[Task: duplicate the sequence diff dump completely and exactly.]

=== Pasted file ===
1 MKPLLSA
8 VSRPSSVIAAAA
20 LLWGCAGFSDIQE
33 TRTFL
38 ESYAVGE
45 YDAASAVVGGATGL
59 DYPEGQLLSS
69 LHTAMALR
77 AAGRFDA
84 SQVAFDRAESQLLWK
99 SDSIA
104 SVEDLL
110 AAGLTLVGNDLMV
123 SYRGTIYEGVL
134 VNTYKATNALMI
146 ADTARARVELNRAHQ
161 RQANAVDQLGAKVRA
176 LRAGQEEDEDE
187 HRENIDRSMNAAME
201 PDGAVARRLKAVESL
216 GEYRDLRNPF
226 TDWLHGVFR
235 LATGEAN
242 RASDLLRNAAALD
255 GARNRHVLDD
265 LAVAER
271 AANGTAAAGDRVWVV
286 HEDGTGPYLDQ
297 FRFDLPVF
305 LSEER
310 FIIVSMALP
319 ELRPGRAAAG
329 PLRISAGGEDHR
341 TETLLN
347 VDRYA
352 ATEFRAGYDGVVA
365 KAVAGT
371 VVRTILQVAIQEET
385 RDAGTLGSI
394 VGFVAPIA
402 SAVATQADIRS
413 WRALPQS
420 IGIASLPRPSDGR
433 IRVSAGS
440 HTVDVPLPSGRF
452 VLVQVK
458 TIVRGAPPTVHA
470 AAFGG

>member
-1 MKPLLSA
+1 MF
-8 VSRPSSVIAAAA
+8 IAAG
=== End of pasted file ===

1 MKPLLSA
8 VSRPSSVIAAAA
20 LLWGCAGFSDIQE
33 TRTFL
38 ESYAVGE
45 YDAASAVVGGATGL
59 DYPEGQLLSS
69 LHTAMALR
77 AAGRFDA
84 SQVAFDRAESQLLWK
99 SDSIA
104 SVEDLL
110 AAGLTLVGNDLMV
123 SYRGTIYEGVL
134 VNTYKATNALMI
146 ADTARARVELNRAHQ
161 RQANAVDQLGAKVRA
176 LRAGQEEDEDE
187 HRENIDRSMNAAME
201 PDGAVARRLKAVESL
216 GEYRDLRNPF
226 TDWLHGVFR
235 LATGEAN
242 RASDLLRNAAALD
255 GARNRHVLDD
265 LAVAER
271 AANGTAAAGDRVWVV
286 HEDGTGPYLDQ
297 FRFDLPVF
305 LSEER
310 FIIVSMALP
319 ELRPGRAAAG
329 PLRISAGGEDHR
341 TETLLN
347 VDRYA
352 ATEFRAGYDGVVA
365 KAVAGT
371 VVRTILQVAIQEET
385 RDAGTLGSI
394 VGFVAPIA
402 SAVATQADIRS
413 WRALPQS
420 IGIASLPRPSDGR
433 IRVSAGS
440 HTVDVPLPSGRF
452 VLVQVK
458 TIVRGAPPTVHA
470 AAFGG

>member
-1 MKPLLSA
+1 MF
-8 VSRPSSVIAAAA
+8 IAAG